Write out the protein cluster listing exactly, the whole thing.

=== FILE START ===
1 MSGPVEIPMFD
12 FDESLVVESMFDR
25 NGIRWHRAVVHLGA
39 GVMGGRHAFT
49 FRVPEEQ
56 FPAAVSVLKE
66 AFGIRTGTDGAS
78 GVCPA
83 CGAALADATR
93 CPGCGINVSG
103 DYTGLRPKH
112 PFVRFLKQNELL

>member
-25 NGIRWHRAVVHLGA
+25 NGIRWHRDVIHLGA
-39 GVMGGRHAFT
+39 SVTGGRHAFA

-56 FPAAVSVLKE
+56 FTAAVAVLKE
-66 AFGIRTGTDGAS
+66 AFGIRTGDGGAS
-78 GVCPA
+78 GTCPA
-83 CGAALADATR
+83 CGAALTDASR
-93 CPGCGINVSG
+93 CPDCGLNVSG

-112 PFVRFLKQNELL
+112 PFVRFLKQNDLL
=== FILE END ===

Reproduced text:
1 MSGPVEIPMFD
12 FDESLVVESMFDR
25 NGIRWHRAVVHLGA
39 GVMGGRHAFT
49 FRVPEEQ
56 FPAAVSVLKE
66 AFGIRTGTDGAS
78 GVCPA
83 CGAALADATR
93 CPGCGINVSG
103 DYTGLRPKH
112 PFVRFLKQNELL

>member
-25 NGIRWHRAVVHLGA
+25 NGIRWHRDVIHLGA
-39 GVMGGRHAFT
+39 SVTGGRHAFA

-56 FPAAVSVLKE
+56 FTAAVAVLKE
-66 AFGIRTGTDGAS
+66 AFGIRTGDGGAS
-78 GVCPA
+78 GTCPA
-83 CGAALADATR
+83 CGAALTDASR
-93 CPGCGINVSG
+93 CPDCGLNVSG

-112 PFVRFLKQNELL
+112 PFVRFLKQNDLL